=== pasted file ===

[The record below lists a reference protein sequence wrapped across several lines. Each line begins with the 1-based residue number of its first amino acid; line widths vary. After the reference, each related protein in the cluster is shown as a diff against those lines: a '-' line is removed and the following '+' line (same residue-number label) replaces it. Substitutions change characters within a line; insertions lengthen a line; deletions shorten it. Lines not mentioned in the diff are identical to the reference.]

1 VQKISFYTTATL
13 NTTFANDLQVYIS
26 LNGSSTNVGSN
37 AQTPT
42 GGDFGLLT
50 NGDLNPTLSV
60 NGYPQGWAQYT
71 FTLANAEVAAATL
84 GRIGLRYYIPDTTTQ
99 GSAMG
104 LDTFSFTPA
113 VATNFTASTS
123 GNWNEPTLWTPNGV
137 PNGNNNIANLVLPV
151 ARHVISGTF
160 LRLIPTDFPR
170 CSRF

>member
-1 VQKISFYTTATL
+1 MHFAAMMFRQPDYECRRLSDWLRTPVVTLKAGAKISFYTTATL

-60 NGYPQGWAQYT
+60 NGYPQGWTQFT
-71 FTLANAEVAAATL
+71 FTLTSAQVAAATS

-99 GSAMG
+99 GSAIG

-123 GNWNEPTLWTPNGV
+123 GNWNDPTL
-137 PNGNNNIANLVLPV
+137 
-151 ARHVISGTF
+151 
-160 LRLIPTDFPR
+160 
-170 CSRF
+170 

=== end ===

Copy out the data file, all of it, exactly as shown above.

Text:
[The record below lists a reference protein sequence wrapped across several lines. Each line begins with the 1-based residue number of its first amino acid; line widths vary. After the reference, each related protein in the cluster is shown as a diff against those lines: a '-' line is removed and the following '+' line (same residue-number label) replaces it. Substitutions change characters within a line; insertions lengthen a line; deletions shorten it. Lines not mentioned in the diff are identical to the reference.]

1 VQKISFYTTATL
13 NTTFANDLQVYIS
26 LNGSSTNVGSN
37 AQTPT
42 GGDFGLLT
50 NGDLNPTLSV
60 NGYPQGWAQYT
71 FTLANAEVAAATL
84 GRIGLRYYIPDTTTQ
99 GSAMG
104 LDTFSFTPA
113 VATNFTASTS
123 GNWNEPTLWTPNGV
137 PNGNNNIANLVLPV
151 ARHVISGTF
160 LRLIPTDFPR
170 CSRF

>member
-1 VQKISFYTTATL
+1 MHFAAMMFRQPDYECRRLSDWLRTPVVTLKAGAKISFYTTATL

-60 NGYPQGWAQYT
+60 NGYPQGWTQFT
-71 FTLANAEVAAATL
+71 FTLTSAQVAAATS

-99 GSAMG
+99 GSAIG

-123 GNWNEPTLWTPNGV
+123 GNWNDPTL
-137 PNGNNNIANLVLPV
+137 
-151 ARHVISGTF
+151 
-160 LRLIPTDFPR
+160 
-170 CSRF
+170 